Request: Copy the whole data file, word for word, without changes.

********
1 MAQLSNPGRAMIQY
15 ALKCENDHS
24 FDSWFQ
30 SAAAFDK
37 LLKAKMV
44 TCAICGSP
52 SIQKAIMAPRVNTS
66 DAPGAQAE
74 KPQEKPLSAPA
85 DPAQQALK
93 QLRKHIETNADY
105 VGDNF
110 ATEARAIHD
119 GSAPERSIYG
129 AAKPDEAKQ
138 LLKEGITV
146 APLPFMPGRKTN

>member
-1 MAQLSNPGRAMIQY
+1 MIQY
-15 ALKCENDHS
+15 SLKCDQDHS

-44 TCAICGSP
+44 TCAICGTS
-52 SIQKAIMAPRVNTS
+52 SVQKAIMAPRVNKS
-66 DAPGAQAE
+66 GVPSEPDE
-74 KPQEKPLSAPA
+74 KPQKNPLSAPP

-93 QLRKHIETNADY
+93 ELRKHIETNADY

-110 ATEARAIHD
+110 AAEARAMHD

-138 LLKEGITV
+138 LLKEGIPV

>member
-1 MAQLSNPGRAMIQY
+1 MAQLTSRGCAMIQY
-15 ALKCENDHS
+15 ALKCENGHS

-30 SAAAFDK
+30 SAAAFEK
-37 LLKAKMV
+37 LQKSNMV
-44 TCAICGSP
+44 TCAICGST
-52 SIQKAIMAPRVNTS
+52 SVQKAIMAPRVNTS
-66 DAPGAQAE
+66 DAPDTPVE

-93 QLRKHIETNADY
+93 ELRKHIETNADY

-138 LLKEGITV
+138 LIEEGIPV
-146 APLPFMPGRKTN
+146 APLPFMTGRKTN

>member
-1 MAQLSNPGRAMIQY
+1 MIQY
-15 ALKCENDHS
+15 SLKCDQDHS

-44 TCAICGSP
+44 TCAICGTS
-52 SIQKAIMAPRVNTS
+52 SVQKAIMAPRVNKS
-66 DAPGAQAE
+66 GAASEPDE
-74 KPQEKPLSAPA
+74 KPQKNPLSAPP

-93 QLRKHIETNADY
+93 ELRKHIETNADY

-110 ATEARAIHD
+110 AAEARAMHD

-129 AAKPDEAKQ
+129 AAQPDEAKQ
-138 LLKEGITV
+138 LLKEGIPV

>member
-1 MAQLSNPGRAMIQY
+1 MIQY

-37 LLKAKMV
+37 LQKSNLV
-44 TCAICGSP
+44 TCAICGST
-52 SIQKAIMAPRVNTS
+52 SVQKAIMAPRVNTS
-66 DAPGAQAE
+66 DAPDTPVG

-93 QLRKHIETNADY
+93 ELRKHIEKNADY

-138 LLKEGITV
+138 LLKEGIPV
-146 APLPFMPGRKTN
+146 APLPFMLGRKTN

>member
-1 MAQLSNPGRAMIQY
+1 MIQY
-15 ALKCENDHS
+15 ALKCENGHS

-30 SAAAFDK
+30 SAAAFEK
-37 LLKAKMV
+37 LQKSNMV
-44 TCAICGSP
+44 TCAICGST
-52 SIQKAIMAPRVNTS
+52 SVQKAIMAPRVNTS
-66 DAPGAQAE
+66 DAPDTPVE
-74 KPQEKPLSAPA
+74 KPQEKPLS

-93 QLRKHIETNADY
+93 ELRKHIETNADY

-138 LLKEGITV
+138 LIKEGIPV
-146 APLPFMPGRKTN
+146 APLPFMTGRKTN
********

1 MAQLSNPGRAMIQY
15 ALKCENDHS
24 FDSWFQ
30 SAAAFDK
37 LLKAKMV
44 TCAICGSP
52 SIQKAIMAPRVNTS
66 DAPGAQAE
74 KPQEKPLSAPA
85 DPAQQALK
93 QLRKHIETNADY
105 VGDNF
110 ATEARAIHD
119 GSAPERSIYG
129 AAKPDEAKQ
138 LLKEGITV
146 APLPFMPGRKTN

>member
-1 MAQLSNPGRAMIQY
+1 MIQY
-15 ALKCENDHS
+15 SLKCDQDHS

-44 TCAICGSP
+44 TCAICGTS
-52 SIQKAIMAPRVNTS
+52 SVQKAIMAPRVNKS
-66 DAPGAQAE
+66 GVPSEPDE
-74 KPQEKPLSAPA
+74 KPQKNPLSAPP

-93 QLRKHIETNADY
+93 ELRKHIETNADY

-110 ATEARAIHD
+110 AAEARAMHD

-138 LLKEGITV
+138 LLKEGIPV

>member
-1 MAQLSNPGRAMIQY
+1 MAQLTSRGCAMIQY
-15 ALKCENDHS
+15 ALKCENGHS

-30 SAAAFDK
+30 SAAAFEK
-37 LLKAKMV
+37 LQKSNMV
-44 TCAICGSP
+44 TCAICGST
-52 SIQKAIMAPRVNTS
+52 SVQKAIMAPRVNTS
-66 DAPGAQAE
+66 DAPDTPVE

-93 QLRKHIETNADY
+93 ELRKHIETNADY

-138 LLKEGITV
+138 LIEEGIPV
-146 APLPFMPGRKTN
+146 APLPFMTGRKTN

>member
-1 MAQLSNPGRAMIQY
+1 MIQY
-15 ALKCENDHS
+15 SLKCDQDHS

-44 TCAICGSP
+44 TCAICGTS
-52 SIQKAIMAPRVNTS
+52 SVQKAIMAPRVNKS
-66 DAPGAQAE
+66 GAASEPDE
-74 KPQEKPLSAPA
+74 KPQKNPLSAPP

-93 QLRKHIETNADY
+93 ELRKHIETNADY

-110 ATEARAIHD
+110 AAEARAMHD

-129 AAKPDEAKQ
+129 AAQPDEAKQ
-138 LLKEGITV
+138 LLKEGIPV

>member
-1 MAQLSNPGRAMIQY
+1 MIQY

-37 LLKAKMV
+37 LQKSNLV
-44 TCAICGSP
+44 TCAICGST
-52 SIQKAIMAPRVNTS
+52 SVQKAIMAPRVNTS
-66 DAPGAQAE
+66 DAPDTPVG

-93 QLRKHIETNADY
+93 ELRKHIEKNADY

-138 LLKEGITV
+138 LLKEGIPV
-146 APLPFMPGRKTN
+146 APLPFMLGRKTN

>member
-1 MAQLSNPGRAMIQY
+1 MIQY
-15 ALKCENDHS
+15 ALKCENGHS

-30 SAAAFDK
+30 SAAAFEK
-37 LLKAKMV
+37 LQKSNMV
-44 TCAICGSP
+44 TCAICGST
-52 SIQKAIMAPRVNTS
+52 SVQKAIMAPRVNTS
-66 DAPGAQAE
+66 DAPDTPVE
-74 KPQEKPLSAPA
+74 KPQEKPLS

-93 QLRKHIETNADY
+93 ELRKHIETNADY

-138 LLKEGITV
+138 LIKEGIPV
-146 APLPFMPGRKTN
+146 APLPFMTGRKTN